Tucker v. Cochran Firm-Criminal Def. Birmingham L. L.C.

Decision Date16 December 2014
Docket Number111,181.
Citation341 P.3d 673,2014 OK 112
PartiesChristopher L. TUCKER, Plaintiff/Appellant, v. The COCHRAN FIRM–CRIMINAL DEFENSE BIRMINGHAM L.L.C., a foreign limited liability company, Defendant/Appellee.
CourtOklahoma Supreme Court

Blake Sonne, Sonne Law Firm, P.L.C., Norman, Oklahoma, for Plaintiff/Appellant.

A. Scott McDaniel, McDaniel Acord, P.L.L.C., Tulsa, Oklahoma, for Defendant/Appellee.

Opinion

EDMONDSON, J.

¶ 1 This case involves a trial court's dismissal of an action based upon its determination that the action was not brought in the forum that was specified in the attorney-client written agreement. We hold that a party should utilize the 12 O.S. § 2012(B)(6) /summary judgment procedure when that party seeks to dismiss an Oklahoma proceeding based upon an alleged contractual right of interstate venue selection. The matter is remanded to the District Court for the parties to adjudicate their respective claims by the proper procedure.

I.

¶ 2 The City of Oklahoma City charged Christopher Tucker (Tucker) with municipal misdemeanor offenses of interfering with official process, obstructing an officer, and failing to obey lawful commands of an officer. On August 9, 2010, Tucker signed an agreement for the Cochran Firm–Criminal Defense, Birmingham, L.L.C., (Cochran Firm), to provide him with legal representation for his scheduled trial in October of 2010. Tucker was found guilty of a municipal charge as a result of the trial proceedings.

¶ 3 Tucker filed an action in the District Court of Oklahoma County against the Cochran Firm alleging that the Case Manager for the law firm, John Pride, had misrepresented the nature of the services that the law firm would provide and that the Cochran Firm had (1) committed actual and constructive fraud, (2) committed acts of legal malpractice and negligence, (3) violated the Oklahoma Consumer Protection Act (15 O.S. §§ 751 –764.1 ), (4) committed the tort of outrage, and (5) breached the parties' agreement.

¶ 4 Tucker alleged that the Case Manager informed him that the law firm would engage in a four to five-day trial to defend Tucker, the law firm would provide an experienced trial lawyer with twenty to thirty years of experience to represent him at trial, and that the law firm “had attorneys who were licensed to practice in Oklahoma and who would in fact defend the Plaintiff in trial....” He alleged that these statements were untrue and were made to fraudulently induce him to enter into an agreement for legal services and to pay “outrageous fees.” The law firm required Tucker to pay a non-refundable retainer of $13,690.00 for legal representation for the trial. Tucker had paid to the law firm $12,200.00 in installments by the time his trial occurred.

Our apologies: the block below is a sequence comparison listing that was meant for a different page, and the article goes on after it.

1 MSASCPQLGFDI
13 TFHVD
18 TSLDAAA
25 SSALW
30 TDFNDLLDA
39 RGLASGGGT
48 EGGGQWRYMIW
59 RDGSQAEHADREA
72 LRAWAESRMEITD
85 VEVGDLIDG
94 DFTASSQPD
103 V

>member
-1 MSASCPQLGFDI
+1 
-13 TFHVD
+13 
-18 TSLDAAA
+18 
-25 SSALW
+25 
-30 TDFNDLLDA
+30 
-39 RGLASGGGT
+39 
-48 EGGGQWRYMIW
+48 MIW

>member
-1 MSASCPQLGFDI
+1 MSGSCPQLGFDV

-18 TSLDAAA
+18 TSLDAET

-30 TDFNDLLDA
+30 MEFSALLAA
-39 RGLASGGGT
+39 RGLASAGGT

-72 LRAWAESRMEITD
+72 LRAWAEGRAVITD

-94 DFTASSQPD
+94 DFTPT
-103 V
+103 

¶ 5 He also alleged that a few days after he signed the agreement, the Cochran Firm informed him that Josh McKeown, an attorney with the firm, would represent him at the trial. He further alleged that on the morning of his trial he met for the first time the attorney who actually represented him at his trial, an Oklahoma lawyer, E.W. Childers. Tucker alleged that during the trial McKeown was in the courtroom seated in the area for the public and “whispered a couple of times to Childers.” He also alleged that the Cochran Firm paid Childers $500.00 to represent him at his trial which lasted approximately forty minutes.

¶ 6 Tucker alleged that McKeown had not sought to be admitted pro hac vice for the trial. He also alleged that the Cochran Firm had (1) failed to request a court reporter for preparation of a trial transcript for an appeal, (2) failed to conduct any discovery or otherwise request documents and evidence from the City of Oklahoma City, (3) failed to secure and subpoena the police vehicle videos and videos from nearby businesses, (4) failed to obtain information concerning complaints and disciplinary actions concerning the police officers involved, (5) failed to obtain character witnesses for Tucker, (6) failed to prepare witnesses for the trial, (7) failed to obtain an expert witness for Tucker as promised by the Cochran Firm, (8) failed to submit a trial brief on a specific issue, (9) failed to object to the identification of evidence, (10) failed to move to suppress evidence based on an officer's lack of probable cause or reasonable suspicion to stop, (11) failed to seek admission pro hac vice, and (12) failed to adequately prepare with local counsel.

¶ 7 The Cochran Firm filed a motion to dismiss Tucker's petition. The law firm's motion relied on 12 O.S. § 19 ;1 a forum-selection clause in the contract; and Bakhsh v. JACRRC Enterprises, Inc., 1995 OK CIV APP 40, 895 P.2d 746, where in an opinion released for publication by order of the Court of Civil Appeals, the court stated that parties to a contract may select the jurisdiction in which all actions arising from their transaction shall be heard, and a selected forum in Dallas, Texas, was held to be reasonable in the circumstances. The forum-selection clause at issue in this case states that: “This agreement shall be interpreted under the laws of the state of California and jurisdiction and venue shall be exclusively in the county of Los Angeles, in the state of California.”2